Wednesday, 6 June 2012

A Poultice for a Poet by Leonard Barras

A Poultice For A Poet
Last night, I thought of Herbert Mangle's aphorism, 'When life copies art, we talk at cross purposes.'  He was writing his epic poem, Desideratum, when he came out with it, having paused between verses to rub his leg.
'I've got this aphorism,' he said to his sister.
'Would you like a poultice?' she inquired.  She didn't care for Desideratum, or for his aphorism, but she made poultices for the cycling club and always had a spare one in her reticule.

Mangle shrugged off his troubled leg and went back to his thirteenth verse and the aphorism lay unheeded until his death, when his sister found it in an old hat.
'Mangle's Quatrain to Mildred Grant at her Bath is unforgettable,' my Uncle Hal once remarked to Jas Hunkers, the right-wing Wallsend family butcher.
'It was Olivia Harris,' Hunkers responded.
'Was it?' said Uncle Hal.  'How did it go again?'
How the first verse of Desideratum went was:

Suppose my typewriter decided to write
An ode or a sonnet instead of me,
It probably could and it very well might
Make much better use of the '2/3' key.

Mangle was a sensitive man with one ear shorter than the other, and he made a striking figure as he rode about Wallsend on his sister's bicycle with his much-patched knickerbockers and dilated nose.  He had his differences with Jas Hunkers, himself an inferior poetaster:

Try our sausage; it's unique
Our Christmas Club's two pence per week.

This misunderstanding was not unconnected with Mangle's love for the butcher's daughter, to whom he dedicated his To My Lady's Knees, which he laughingly claimed he would much rather rub than his own leg.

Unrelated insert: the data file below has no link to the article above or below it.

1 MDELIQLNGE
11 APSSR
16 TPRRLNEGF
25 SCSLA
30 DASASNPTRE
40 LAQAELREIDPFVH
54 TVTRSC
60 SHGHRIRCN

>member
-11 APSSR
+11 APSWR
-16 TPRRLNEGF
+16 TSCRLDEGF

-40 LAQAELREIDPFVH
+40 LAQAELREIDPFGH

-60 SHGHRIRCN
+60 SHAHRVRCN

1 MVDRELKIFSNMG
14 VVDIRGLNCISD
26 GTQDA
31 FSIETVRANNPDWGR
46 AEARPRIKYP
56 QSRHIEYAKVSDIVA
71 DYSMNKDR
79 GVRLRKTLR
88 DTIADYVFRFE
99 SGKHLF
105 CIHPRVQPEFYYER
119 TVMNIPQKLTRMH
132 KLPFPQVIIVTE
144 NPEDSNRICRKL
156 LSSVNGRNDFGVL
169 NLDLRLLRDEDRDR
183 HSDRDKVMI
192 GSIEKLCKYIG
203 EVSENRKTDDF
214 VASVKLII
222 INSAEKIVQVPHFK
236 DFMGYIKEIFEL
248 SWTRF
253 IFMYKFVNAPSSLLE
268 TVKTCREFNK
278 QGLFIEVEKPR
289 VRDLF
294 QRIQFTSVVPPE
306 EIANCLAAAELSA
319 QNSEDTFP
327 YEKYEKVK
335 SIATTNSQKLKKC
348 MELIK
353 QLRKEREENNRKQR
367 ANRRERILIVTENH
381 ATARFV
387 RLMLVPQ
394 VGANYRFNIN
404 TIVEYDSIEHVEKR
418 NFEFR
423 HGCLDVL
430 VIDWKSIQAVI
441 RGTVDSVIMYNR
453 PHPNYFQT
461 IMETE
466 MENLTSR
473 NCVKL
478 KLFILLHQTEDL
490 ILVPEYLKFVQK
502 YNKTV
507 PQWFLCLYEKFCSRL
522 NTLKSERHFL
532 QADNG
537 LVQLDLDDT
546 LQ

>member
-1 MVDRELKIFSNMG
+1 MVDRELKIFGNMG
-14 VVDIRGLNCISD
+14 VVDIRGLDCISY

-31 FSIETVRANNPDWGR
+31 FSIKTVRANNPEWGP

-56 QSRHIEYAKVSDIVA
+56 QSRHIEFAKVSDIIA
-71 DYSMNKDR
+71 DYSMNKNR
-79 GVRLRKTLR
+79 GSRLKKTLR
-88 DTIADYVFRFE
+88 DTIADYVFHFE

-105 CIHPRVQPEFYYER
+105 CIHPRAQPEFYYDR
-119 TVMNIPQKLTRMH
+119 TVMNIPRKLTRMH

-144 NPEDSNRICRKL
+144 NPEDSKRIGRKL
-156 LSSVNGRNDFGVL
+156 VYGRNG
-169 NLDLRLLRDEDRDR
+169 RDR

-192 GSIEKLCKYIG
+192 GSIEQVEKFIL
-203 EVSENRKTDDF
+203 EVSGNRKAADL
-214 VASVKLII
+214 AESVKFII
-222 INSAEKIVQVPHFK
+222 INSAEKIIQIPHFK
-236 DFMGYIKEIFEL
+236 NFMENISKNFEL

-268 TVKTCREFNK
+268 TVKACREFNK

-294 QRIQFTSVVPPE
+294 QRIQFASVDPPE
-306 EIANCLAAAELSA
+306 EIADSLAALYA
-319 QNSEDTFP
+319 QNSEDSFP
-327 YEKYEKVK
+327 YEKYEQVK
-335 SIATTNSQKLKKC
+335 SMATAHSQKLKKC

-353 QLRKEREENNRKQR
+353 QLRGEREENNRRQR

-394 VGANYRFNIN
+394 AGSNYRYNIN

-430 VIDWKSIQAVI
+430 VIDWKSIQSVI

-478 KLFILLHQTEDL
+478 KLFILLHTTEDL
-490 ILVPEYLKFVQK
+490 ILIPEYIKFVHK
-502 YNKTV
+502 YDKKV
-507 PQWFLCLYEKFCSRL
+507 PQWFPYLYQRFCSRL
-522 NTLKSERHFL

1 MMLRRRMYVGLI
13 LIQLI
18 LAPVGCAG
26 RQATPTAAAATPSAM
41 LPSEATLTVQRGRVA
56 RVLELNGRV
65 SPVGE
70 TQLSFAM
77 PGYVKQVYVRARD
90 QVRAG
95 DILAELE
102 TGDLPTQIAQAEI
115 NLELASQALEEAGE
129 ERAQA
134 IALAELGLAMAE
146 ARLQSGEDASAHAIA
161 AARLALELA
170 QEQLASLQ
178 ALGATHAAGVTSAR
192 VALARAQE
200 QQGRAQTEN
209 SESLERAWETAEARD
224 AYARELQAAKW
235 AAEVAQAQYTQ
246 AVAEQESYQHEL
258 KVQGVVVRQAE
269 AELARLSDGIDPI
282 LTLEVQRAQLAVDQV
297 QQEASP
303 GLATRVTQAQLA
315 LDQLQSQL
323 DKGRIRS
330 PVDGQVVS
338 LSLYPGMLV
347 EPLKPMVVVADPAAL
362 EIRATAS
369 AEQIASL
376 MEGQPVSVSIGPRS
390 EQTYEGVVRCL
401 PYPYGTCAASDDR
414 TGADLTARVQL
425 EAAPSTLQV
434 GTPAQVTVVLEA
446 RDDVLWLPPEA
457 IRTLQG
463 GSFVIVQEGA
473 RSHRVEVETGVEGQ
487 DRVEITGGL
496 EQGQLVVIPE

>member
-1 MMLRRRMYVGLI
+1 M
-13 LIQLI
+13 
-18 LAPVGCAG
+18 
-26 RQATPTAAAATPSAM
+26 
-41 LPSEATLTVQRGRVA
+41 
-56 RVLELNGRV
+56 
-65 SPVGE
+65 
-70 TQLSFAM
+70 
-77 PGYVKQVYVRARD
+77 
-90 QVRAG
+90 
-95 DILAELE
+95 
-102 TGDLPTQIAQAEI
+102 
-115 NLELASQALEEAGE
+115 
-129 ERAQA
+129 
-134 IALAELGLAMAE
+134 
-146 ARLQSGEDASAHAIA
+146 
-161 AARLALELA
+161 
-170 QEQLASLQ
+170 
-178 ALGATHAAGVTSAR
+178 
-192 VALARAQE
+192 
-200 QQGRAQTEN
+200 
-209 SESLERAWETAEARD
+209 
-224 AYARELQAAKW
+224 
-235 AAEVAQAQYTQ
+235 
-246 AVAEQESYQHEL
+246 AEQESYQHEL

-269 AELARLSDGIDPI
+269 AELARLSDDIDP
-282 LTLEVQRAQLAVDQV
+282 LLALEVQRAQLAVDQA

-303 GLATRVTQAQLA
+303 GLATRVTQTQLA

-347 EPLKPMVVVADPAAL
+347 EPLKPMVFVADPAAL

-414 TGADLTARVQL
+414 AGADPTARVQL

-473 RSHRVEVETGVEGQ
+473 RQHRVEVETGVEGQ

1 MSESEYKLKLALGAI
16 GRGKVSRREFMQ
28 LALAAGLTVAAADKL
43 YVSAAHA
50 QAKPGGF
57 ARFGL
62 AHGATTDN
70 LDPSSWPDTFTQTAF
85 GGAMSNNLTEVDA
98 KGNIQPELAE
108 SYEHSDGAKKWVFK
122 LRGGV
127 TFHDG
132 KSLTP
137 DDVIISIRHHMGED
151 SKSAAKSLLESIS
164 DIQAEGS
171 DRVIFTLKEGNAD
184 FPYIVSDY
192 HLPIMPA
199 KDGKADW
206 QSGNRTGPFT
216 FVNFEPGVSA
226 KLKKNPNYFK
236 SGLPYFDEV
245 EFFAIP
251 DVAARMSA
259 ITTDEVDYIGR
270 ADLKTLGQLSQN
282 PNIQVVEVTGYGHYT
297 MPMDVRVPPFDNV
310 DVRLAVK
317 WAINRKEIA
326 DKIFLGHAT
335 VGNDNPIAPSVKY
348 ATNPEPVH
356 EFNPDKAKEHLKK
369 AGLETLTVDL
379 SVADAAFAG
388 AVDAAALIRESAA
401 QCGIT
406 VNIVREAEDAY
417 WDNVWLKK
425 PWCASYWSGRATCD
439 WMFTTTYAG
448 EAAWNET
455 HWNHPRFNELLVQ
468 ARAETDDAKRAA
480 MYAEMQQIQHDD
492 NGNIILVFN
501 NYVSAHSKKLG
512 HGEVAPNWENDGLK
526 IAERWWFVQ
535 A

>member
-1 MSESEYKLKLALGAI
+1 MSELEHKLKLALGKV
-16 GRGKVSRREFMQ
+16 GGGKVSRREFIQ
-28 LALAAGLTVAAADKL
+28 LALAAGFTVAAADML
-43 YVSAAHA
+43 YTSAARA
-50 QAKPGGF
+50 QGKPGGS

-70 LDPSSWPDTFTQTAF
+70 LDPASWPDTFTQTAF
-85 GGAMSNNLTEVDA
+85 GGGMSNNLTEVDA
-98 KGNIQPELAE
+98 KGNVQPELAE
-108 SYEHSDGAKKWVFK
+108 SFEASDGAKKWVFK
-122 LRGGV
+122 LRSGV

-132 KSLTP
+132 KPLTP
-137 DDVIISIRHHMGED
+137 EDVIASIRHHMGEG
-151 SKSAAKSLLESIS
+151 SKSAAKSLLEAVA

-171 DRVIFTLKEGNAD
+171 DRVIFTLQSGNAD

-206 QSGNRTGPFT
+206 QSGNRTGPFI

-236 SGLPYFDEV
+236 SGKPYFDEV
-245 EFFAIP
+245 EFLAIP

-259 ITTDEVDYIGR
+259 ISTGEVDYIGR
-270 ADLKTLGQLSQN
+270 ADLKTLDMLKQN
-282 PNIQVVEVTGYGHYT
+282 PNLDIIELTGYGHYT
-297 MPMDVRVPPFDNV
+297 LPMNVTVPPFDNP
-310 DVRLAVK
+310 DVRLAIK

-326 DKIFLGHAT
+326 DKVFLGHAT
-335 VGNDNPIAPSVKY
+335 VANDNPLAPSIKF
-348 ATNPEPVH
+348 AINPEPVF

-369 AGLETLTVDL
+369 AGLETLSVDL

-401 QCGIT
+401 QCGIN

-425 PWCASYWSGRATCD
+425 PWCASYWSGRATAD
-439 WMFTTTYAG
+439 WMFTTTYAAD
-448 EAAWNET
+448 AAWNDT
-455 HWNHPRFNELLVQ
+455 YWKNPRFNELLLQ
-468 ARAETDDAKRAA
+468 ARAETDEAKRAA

He had never intended to be a poet.  He had begun as a coalman in Backworth, but was allergic to his horse, which brought him out in a purple rash.
'I feel there should be something else for me,' he said one morning to his sister over breakfast.
'I could give you devilled kidneys,' she offered.
'Pardon?' he said.
'It's just that you've always had grilled gammon,' she complained.
He stared at his plate. 'It won't do,' he said.
She delved in her reticule for a poultice.
'That's no good for a purple rash,' he said.
'I was thinking of your dilated nose,' she said.
'I'm perfectly happy with grilled gammon,' he said.
'I wish you'd make up your mind,' she muttered.

On a visit to London for the Coal-Calling Championships, he was in the National Gallery one day, sheltering from the sun, when he stepped back from And When Did You Last See Your Father? and fell over Augustus John, who was painting in a alcove.
'How I wish,' Mangle remarked, 'that I could carry away that wonderful colour.'
'No reason why not,' said John.  'You're sitting on my brush.'
'I'll say this,' said Mangle. 'You're making a good job of this alcove.'  He came eighty-fourth in the coal-calling, but his purple rash drew a round of applause.
'I'm going to take up poetry,' he told his sister when he got back home, 'like this fellow John'.